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FAMINES IN THE INDIAN SUBCONTINENT, 1500 to 1767
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1642 (a): east coast1642 map
Documented causes: drought
Documented effects: disruption of industry

VOC, "Dagh-register Behouden Int Casteel Batavia ... Anno 1641-1642" (1900)
pp205-6 (news received 3 Nov 1642): "Den oppercoopman Sr. Weijlant had ontrent Agra 31165 ropia in verscheijde sorteringe van lijwaten voor Nederlant als persia dienstich besteet, sullen dierder als 't voorleden jaer (door de schaersheijt des cattoens) vallen. ...
In Amadabath sonde den eijsch der lijwaten als cannekins, swarte berams, smalle chits, andias ende beutas (door de schaersheijt en dierte des cattoens) niet voldaen connen werden."
VOC, "Dagh-register Behouden Int Casteel Batavia ... Anno 1643-1644" (1902)
p250 (news received 15 Feb 1643): "Den 4 Januarij 1643 was 't jacht Lis van Pipelij over Masulipatnam voor Palliacatta met een cargasoen bedragende / 12334.2.8 bestaande in salpeter, rijs, comijn, jengelijolie, booter, aracq ende carruwa geariveert; den rijs was ontrent Pipelij door d' extraordinarie groote droogte qualijck geslaeght, seer dier ende nauwlijxs te becomen, dogh wierd verhoopt van de cust Orixa ofte Bengale partije sonden becomen om d' 200 lasten voor St Crus d' Gale te connen suppleeren."
Mrs C. Bhavani, "Economic History of Tamilnadu from AD 1600 to 1857" (PhD thesis, 2008) [ http://shodhganga.inflibnet.ac.in/jspui/bitstream/10603/139552/13/13_chapter%207.pdf ]
p364: "It has been recorded that there was a severe famine during 1642" [Footnote: Meersman, OFM, Notes on Charitable Institutions of the Portuguese established in India, in Journal of Church History review, Vol1, No.2, 1971, p.101.; should probably be corrected to: Achilles Meersman, OFM, "Notes on the Charitable Institutions the Portuguese Established in India", Indian Church History Review, Vol. 5, No. 2, Dec 1971, (pp. 95 106) p.101.]

1642: reform in Gujarat (and its later perversion)

Arshia Shafqat, "Administration of Gujarat Under the Mughals (A.D. 1572-1737)" (PhD thesis, 2008)
pp134-6: "Gujarat suffered grievously from the famine of 1630-32. During this period, peasantry of the suba suffered extreme degree of oppression and distress. In the next decade, imperial authorities became cognizant of the situation and sent Mirza 'Isa Tarkhan (1642-44) as governor of the province to remedy matters. The new appointee as a measure of relief 'established crop-sharing' or 'batai' in which the risk of the seasons was equally shared by the state and the peasants and consequently 'in a short time brought the country back to prosperity'. [Source: "Mir'at, 1" (i.e. 'Ali Muhammad Khan, "Mir'at-i Ahmadi" (vol. 1, 1927) ), pp217-18] ...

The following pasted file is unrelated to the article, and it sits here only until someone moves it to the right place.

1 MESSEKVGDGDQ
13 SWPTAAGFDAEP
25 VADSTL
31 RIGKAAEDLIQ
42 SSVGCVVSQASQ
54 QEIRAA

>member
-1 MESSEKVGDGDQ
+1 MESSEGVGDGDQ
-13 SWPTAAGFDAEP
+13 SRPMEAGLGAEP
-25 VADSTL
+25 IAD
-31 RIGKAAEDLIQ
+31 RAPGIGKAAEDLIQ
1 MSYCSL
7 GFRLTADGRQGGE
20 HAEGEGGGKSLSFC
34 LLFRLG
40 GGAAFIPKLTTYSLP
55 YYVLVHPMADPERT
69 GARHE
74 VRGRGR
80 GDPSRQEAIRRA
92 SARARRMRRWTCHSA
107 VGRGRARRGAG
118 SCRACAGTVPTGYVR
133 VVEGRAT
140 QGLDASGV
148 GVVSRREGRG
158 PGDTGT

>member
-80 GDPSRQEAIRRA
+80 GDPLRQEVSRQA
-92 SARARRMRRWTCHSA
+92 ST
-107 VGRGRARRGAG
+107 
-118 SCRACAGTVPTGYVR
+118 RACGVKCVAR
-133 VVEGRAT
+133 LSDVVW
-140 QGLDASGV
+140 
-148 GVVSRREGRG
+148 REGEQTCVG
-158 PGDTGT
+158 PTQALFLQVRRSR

Crop sharing itself did not prove a lasting boon to the peasants. An imperial order issued in the 8th regnal year of Aurangzeb discloses an extraordinary perversion of this system. It recites that 'owing to the high price of corn' in the earlier years of the reign 'the jama' 1 had reached the maximum (kamal). Thereafter the prices fell, but jagirdars still demanded the same amounts: though formally following crop-sharing, they would assume the produce to be two and a half times the actual, and setting the demand at half of the imaginary figure, they would take away the whole crop and for balance make the peasants work a whole year to provide it out of their wages. [Source: "Mir'at, 1" (i.e. 'Ali Muhammad Khan, "Mir'at-i Ahmadi" (vol. 1, 1927) ), p268] Further, in 1674-75, Fryer found that in the Surat region the peasants were not allowed to remove their crops from the fields unless they had surrendered three-fourths of the produce to the authorities. [Source: "Fryer, 1" (i.e. John Fryer, "A New Account of East India and Persia ..." (vol. 1, 1912) ), pp300-301] So it is doubtful how far the system of crop-sharing in which the demand was based on the actual harvest reduced the oppression and miserable conditions of peasants in Gujarat."
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